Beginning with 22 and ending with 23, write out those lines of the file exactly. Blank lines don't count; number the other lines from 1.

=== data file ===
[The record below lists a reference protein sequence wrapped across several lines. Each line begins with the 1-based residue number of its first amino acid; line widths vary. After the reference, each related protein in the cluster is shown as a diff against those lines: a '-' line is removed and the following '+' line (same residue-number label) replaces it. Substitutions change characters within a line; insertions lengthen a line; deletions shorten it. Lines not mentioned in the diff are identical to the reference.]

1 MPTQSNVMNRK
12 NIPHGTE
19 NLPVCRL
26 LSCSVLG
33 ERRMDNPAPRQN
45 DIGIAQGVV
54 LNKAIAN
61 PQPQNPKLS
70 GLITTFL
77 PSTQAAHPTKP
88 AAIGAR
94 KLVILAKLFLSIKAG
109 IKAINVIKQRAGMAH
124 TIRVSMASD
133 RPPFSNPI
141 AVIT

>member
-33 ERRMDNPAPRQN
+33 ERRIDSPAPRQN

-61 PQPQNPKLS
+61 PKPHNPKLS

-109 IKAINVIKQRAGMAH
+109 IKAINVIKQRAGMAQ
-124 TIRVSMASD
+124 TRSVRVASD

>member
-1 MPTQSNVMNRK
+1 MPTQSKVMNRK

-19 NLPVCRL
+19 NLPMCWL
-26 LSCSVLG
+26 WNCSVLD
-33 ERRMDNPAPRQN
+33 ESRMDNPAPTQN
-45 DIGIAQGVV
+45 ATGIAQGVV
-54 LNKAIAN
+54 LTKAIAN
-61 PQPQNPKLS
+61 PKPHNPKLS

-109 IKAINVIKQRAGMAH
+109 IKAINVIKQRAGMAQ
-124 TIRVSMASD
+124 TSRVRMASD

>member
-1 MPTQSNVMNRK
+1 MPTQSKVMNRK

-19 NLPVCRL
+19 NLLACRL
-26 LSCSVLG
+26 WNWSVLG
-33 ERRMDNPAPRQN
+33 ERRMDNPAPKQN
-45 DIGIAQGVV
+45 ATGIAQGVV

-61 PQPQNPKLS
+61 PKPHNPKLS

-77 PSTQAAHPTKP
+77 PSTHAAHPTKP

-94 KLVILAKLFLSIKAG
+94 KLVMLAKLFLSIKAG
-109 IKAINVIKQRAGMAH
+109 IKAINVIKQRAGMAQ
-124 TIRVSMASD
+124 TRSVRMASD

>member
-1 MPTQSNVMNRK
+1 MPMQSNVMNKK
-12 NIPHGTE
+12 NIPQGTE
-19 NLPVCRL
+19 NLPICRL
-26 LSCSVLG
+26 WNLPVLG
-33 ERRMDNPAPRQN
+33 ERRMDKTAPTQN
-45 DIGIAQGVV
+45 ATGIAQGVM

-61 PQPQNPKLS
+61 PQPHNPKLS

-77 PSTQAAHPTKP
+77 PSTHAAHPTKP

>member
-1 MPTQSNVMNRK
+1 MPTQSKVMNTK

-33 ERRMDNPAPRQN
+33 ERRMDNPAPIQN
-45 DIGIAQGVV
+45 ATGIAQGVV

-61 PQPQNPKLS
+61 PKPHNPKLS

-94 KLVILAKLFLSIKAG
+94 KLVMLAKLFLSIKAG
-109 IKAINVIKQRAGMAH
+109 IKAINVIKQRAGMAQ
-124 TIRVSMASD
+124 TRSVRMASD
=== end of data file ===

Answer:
+61 PKPHNPKLS

-109 IKAINVIKQRAGMAH